A young USMNT enters his most exciting era ever with high ambitions


Gio Reyna lifts the trophy as USMNT players celebrate winning the CONCACAF Nations League title at Allegiant Stadium on June 18, 2023 in Las Vegas. (Photo by John Todd/USSF/Getty Images for USSF)

PARADISE, Nevada — The 2022 World Cup cycle began with a year of purgatory and then asterisks. Gregg Berhalter scrawled them while making plans for the future of the US men’s national team. They would stand alongside names like Gio Reyna on projected depth maps. Today, Reyna is a USMNT protagonist, a crown jewel of the most exciting generation in program history; But when Berhalter applied for the position as head coach in 2018, he was 15 years old.

He and others had potential, but four and five years ago the USMNT’s future was uncertain and its present bleak. Berhalter sifted through the player pool and created the first depth charts, and “it was tough at first, man,” he once told The Gab & Juls Show. “It was hard to say, ‘Okay, how are we going to get out of this?'”

In short, that was the state of the program at this point before a cycle. Nick Lima and Daniel Lovitz were regulars; Tyler Boyd and Gyasi Zardes were borderline starters. Berhalter prepared for his first competitive games, the 2019 Gold Cup, with miserable losses to Jamaica and Venezuela.

Well, all of that is context, a remarkably recent history that puts nights like Sunday in perspective. Last week in Las Vegas, the USMNT dominated Mexico for 73 hours, then defeated Canada and raced across champagne-covered floors into their most auspicious era ever.

There have been spurts of success and winning teams over the years, but never before has there been a collection of talent, both raw and refined, quite like this. It has enjoyed a resurgence in the last four years, almost entirely supplanting the main MLS pillars. There were only five non-MLS players in the 2019 Gold Cup roster. Meanwhile, the USMNT’s overcrowded first-choice eleven – even without captain Tyler Adams – plays in the top leagues in England, Spain, Italy, Germany and France.

And the development continues, perhaps even accelerating. It was originally made by the US Soccer Development Academy, which helped produce players like Adams, Reyna, and others. The DA then essentially morphed into MLS NEXT, which kept the production line going. The current cohort of early-20s “was a special group of players,” said Matt Crocker, US Soccer’s athletic director when he took the job in April, “but I’m already seeing more of these teams moving through the youth systems here. “

The native talent, which is more plentiful than ever, has been augmented by dual nationality recruits. And together they are already winning. The USMNT has only won two trophies from 2008 to 2020; This group has since collected three already. Even under the guidance of an interim coach, they easily got past Mexico and Canada. They were “very professional,” as Christian Pulisic said, a matter-of-fact statement of their current regional supremacy and higher aspirations.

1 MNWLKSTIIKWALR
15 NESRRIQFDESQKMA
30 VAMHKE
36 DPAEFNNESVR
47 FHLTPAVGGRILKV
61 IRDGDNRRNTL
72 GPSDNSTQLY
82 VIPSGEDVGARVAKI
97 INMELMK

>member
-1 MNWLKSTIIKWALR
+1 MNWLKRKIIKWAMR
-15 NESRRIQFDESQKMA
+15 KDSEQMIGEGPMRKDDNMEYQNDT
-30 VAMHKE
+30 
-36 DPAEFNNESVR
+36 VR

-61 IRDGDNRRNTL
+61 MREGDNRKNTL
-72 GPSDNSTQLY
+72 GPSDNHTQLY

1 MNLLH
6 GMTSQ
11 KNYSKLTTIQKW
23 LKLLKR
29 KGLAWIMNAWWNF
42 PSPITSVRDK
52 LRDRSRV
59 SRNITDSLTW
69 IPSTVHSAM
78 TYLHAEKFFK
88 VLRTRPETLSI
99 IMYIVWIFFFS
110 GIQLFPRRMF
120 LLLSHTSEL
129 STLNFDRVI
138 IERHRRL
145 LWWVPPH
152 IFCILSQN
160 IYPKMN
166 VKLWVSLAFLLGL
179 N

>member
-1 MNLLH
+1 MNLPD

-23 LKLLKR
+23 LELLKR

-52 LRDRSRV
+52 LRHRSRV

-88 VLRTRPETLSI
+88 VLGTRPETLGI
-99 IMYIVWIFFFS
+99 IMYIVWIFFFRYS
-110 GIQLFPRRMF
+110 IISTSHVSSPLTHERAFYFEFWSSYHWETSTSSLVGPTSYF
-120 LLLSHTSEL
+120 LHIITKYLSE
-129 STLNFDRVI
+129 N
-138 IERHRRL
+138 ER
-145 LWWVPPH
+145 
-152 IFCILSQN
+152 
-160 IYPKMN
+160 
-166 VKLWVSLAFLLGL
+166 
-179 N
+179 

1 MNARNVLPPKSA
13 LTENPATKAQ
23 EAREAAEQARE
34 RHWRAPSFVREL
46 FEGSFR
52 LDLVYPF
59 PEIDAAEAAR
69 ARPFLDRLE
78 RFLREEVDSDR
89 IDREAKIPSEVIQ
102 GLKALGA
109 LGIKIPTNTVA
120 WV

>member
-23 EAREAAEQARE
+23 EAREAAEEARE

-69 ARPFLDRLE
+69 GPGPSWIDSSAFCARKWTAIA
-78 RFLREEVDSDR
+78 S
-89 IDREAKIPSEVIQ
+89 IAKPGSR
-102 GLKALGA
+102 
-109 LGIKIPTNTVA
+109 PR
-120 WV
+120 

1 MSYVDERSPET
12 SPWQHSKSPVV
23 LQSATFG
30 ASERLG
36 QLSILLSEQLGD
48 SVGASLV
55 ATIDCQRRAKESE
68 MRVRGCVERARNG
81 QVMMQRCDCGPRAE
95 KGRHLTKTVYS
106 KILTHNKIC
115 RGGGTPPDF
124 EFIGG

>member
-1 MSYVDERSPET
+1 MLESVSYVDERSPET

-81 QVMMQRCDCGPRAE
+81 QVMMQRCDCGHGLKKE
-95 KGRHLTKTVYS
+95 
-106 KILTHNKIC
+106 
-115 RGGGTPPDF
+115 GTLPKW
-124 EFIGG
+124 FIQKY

And they’re bubbling with confidence that they can and will achieve those lofty goals. They look around their dressing room and discover a dozen reasons why. Shortly after Folarin Balogun emerged from it Sunday night, he was asked if anything surprised him about his first two weeks with USMNT. After a pause for thought and reflection, the response came: “What surprised me the most was simply the actual talent of this group.”

Folarin Balogun accepts the trophy after winning the CONCACAF Nations League title in Las Vegas on June 18, 2023. (Photo by Omar Vega/Getty Images)

He had already contacted players during a recruitment visit to Orlando in March; So, having settled on the US rather than England, he sort of knew what he was getting himself into. But he was still blown away by the collective youth of the team.

“Sometimes when I ask the guys and they tell me they’re 20, I can’t believe it,” Balogun said Sunday. “I think there are so many players who will have a top career.”

Many have already established themselves and played in a world championship. But the optimism knows no bounds, as Balogun is 21 and Reyna, Yunus Musah and Ricardo Pepi are only 20. Even Pulisic, Adams and McKennie are only 24; Tim Weah and Chris Richards are 23; Brenden Aaronson and Sergiño Dest are 22.

“When I took office in 2018, I coached children,” Berhalter said on Friday. “Seeing the development of this group, the individuals and the team has been amazing.” And it got him thinking: “Okay, what could the next three years look like?”

The thought makes you dizzy more than ever. The USMNT will take part in the Copa America on home soil next summer, perhaps as the third favorite player behind Brazil and Argentina. From there, the company has inexhaustible resources to drive its continued growth. There is a “brotherhood,” a self-sustaining culture that highlights talent. And the 2026 World Cup is feeding offbeat dreams.

At least they used to be – just a few years ago – wrong. Here comes Balogun, being asked about 2026, and voicing an increasingly common thought: “I think it’s stupid to go into a tournament without trying to win it.”

Of course, that doesn’t mean they will. But the current development is irresistibly tempting.

“If we continue to develop the way we have,” Berhalter said Friday, and “if this group continues to go where we believe it can go, there is no limit.”

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